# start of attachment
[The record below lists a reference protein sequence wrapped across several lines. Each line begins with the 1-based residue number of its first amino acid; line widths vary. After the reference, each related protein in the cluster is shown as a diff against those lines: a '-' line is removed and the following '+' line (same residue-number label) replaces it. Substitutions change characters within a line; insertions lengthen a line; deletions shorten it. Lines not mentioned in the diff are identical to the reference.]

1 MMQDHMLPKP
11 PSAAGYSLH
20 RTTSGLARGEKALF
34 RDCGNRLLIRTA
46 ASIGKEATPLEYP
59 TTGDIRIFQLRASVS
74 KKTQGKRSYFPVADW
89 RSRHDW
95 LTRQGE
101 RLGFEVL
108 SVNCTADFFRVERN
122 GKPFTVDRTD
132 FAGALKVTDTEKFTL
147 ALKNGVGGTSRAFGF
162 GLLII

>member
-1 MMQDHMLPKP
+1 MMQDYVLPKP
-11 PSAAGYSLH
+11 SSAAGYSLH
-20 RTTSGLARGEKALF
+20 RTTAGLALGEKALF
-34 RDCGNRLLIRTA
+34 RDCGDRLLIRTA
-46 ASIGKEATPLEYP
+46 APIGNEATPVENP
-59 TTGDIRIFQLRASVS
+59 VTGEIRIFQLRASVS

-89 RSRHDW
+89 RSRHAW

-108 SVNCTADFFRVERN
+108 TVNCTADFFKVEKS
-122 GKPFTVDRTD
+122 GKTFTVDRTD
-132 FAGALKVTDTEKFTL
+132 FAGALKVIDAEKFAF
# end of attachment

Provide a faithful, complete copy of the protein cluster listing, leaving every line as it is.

[The record below lists a reference protein sequence wrapped across several lines. Each line begins with the 1-based residue number of its first amino acid; line widths vary. After the reference, each related protein in the cluster is shown as a diff against those lines: a '-' line is removed and the following '+' line (same residue-number label) replaces it. Substitutions change characters within a line; insertions lengthen a line; deletions shorten it. Lines not mentioned in the diff are identical to the reference.]

1 MMQDHMLPKP
11 PSAAGYSLH
20 RTTSGLARGEKALF
34 RDCGNRLLIRTA
46 ASIGKEATPLEYP
59 TTGDIRIFQLRASVS
74 KKTQGKRSYFPVADW
89 RSRHDW
95 LTRQGE
101 RLGFEVL
108 SVNCTADFFRVERN
122 GKPFTVDRTD
132 FAGALKVTDTEKFTL
147 ALKNGVGGTSRAFGF
162 GLLII

>member
-1 MMQDHMLPKP
+1 MMQDYVLPKP
-11 PSAAGYSLH
+11 SSAAGYSLH
-20 RTTSGLARGEKALF
+20 RTTAGLALGEKALF
-34 RDCGNRLLIRTA
+34 RDCGDRLLIRTA
-46 ASIGKEATPLEYP
+46 APIGNEATPVENP
-59 TTGDIRIFQLRASVS
+59 VTGEIRIFQLRASVS

-89 RSRHDW
+89 RSRHAW

-108 SVNCTADFFRVERN
+108 TVNCTADFFKVEKS
-122 GKPFTVDRTD
+122 GKTFTVDRTD
-132 FAGALKVTDTEKFTL
+132 FAGALKVIDAEKFAF